Friday, March 7

Regarding Common Core

So my facebook feed is blowing up with friends upset about Common Core standards that have been/are being implemented in the public school system. Recently the following link was posted and before I responded that it was crap (because I went to public school and went through standardized testing) I asked a trusted friend who teaches in the public school system if this situation was in fact true. Please read her answer. It addresses the fears and frustrations of standardized testing exceedingly well. (By the way, she and I attend church within the same denomination, before you presume that she is is a liberal talking head...she's not :D)

My email to her:

This smells fishy to me. 5 year olds being asked about division?

Can you tell me if this is just good old fashioned bull crap? Or are they really doing standardized tests in public school for kindergarteners?

Her Response:

I'm going to try to answer this as objectively as possible. I have mixed feelings about standardized tests, so take that into consideration.

Under the new common core, kindergarten is assessed in reading and math. However, this article seems to be a bit on the histrionic side. It starts with an awful photo, which the author admits was a snapshot of one moment in time when her otherwise happy go lucky daughter was struggling with two math problems. I ask you: what kid LIKES struggle? What child happily works through math problems they've done wrong? I don't know any, and I teach gifted kids. To quote the author "She is a fighter with a resilient spirit. It crushes me to see her cry; to see her struggle. My daughter deserves a happy childhood." The insinuation here is that her struggle with math is somehow jeopardizing her happy childhood. Like I said, histrionics.

Research shows that when kids aren't allowed to struggle, bad things happen. Kids somehow associate intelligence with things coming easily - if I'm smart, I shouldn't have to work for it. THAT kind of attitude doesn't prepare kids for the reality that waits outside the front door. If mom shields baby from the big bad math problem that threatens her happy childhood, I'm not sure how baby is going to cope with any type of setback.  This story is an interesting counter to the author's implicit message. As a matter of fact, my 7th graders read this article together and made videos about it. This one is my favorite.

Anyway, your original question was about testing kindergarteners. I'm not sure which states currently do and don't test kindergarteners, but my understanding is that under Common Core, this will be the norm. The idea of testing kindergarten kids is completely abhorrent to me, but the idea of standardized testing in general is something I generally support. Kindergarten? No way. Older grade levels? Yes.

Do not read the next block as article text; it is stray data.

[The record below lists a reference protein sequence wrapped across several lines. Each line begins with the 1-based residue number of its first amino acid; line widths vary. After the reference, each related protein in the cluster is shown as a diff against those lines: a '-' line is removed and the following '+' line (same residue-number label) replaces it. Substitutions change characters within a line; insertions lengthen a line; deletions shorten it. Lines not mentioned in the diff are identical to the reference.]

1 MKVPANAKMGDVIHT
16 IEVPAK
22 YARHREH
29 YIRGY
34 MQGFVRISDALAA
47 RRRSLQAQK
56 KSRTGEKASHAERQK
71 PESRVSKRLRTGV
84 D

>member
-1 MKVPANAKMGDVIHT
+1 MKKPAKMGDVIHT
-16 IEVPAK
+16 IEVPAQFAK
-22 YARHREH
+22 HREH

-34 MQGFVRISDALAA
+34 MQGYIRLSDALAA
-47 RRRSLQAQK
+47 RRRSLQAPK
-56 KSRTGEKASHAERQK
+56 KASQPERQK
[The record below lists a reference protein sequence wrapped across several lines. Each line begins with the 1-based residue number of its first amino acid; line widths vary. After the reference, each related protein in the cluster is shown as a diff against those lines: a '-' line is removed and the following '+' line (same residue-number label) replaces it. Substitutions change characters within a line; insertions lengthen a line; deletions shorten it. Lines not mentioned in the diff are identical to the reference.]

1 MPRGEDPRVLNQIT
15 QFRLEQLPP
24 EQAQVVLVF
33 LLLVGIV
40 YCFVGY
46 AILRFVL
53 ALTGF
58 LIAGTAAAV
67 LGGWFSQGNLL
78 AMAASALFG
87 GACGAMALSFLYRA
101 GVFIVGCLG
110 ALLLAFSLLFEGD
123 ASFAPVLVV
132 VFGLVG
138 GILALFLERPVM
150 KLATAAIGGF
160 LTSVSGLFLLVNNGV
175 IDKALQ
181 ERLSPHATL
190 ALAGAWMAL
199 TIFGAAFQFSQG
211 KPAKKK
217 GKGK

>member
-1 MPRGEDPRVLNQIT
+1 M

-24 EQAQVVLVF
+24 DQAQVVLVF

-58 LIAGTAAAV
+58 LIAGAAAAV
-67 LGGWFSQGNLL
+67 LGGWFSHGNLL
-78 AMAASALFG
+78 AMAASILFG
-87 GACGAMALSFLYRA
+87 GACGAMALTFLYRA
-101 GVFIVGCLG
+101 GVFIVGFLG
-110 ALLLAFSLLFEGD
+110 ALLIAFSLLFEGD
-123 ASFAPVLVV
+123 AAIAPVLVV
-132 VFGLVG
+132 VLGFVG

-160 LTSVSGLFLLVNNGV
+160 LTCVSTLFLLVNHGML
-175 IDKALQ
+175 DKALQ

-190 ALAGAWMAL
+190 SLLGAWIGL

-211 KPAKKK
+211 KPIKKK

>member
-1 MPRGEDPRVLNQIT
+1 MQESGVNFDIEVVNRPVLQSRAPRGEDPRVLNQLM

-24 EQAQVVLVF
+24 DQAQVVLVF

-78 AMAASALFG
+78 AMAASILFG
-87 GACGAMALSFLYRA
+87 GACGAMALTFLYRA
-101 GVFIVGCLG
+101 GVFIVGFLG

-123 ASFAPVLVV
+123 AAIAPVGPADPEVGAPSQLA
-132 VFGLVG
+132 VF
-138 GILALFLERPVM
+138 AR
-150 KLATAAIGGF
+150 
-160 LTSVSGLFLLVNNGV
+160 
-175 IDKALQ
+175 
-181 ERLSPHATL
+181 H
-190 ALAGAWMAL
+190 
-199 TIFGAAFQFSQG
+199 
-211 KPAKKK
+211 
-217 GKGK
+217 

The problem with standardized testing is illustrated in the article if you can get past the blatant emotional appeal of the darling babies with their tiny teeth and big bows who cannot operate a computer. The issue here is that the test isn't accurately assessing what the kids actually know - do they know how to determine what an equal share is? Maybe, but if they aren't familiar with the word "division" we won't be able to correctly ascertain whether or not they understand the concept of equal shares. If they can't hear what's being said in the big headphones, we can't measure what they know. What is being described here is a problem with PROCEDURE. Is it wrong to ask a kindergartener what they know, and use that as ONE piece of a puzzle that determines the effectiveness of the school? No. That's not wrong. However, the way we deliver that assessment needs to be done more authentically than what is described here. Authentic assessment for a kindergartener looks like an adult sitting down with the child and asking him or her to help divide a cookie into three equal parts. The adult can determine whether or not the kid understands division, and the kid gets a cookie. Everybody freaking wins. But then you've got to pay that adult out of a budget that's already stretched thin, and there are a zillion kindergarteners which requires a million certified, unbiased adults, and now you've got a logistical problem. So we use a crappy test on crappy computers and get crappy results and wonder why kids hate our crappy education system.

Standardized testing has to be done. It has to. Otherwise, schools get to do whatever they want, teach whatever they want, however effectively (or ineffectively, as the case may be) they want. Standardized testing is necessary for accountability. The way we do standardized testing TOTALLY SUCKS and is a total joke when it comes to measuring understanding in ALL KIDS. We need to change it, but we don't need to abandon it.

More info than you asked for? Probably. :)

1 comment:

Addie said...

I spoke to a teacher about Common Core stuff too, and I was pleased with her answer. I'm not happy with all of its tenets, or how it began, but I cannot discount the truly excellent teachers implementing things from the top down in loving ways to bless and educate my kids. And, as she pointed out, it will constantly be tweaked, refined, and probably eventually thrown out. Education is an ever-shifting field, and the US constantly compares ourselves to countries that we should not compare ourselves to, because we are a huge melting pot of so much and so many. We approach things differently than Asian countries, and we do not have the homogenous nature of Finland (little to no immigration there). Anyway, I have been thinking about this A LOT lately and trying to come to a better understanding than histrionic blog posts (or blanket acceptance of everything private entities do under the guise of the federal government) can give me.

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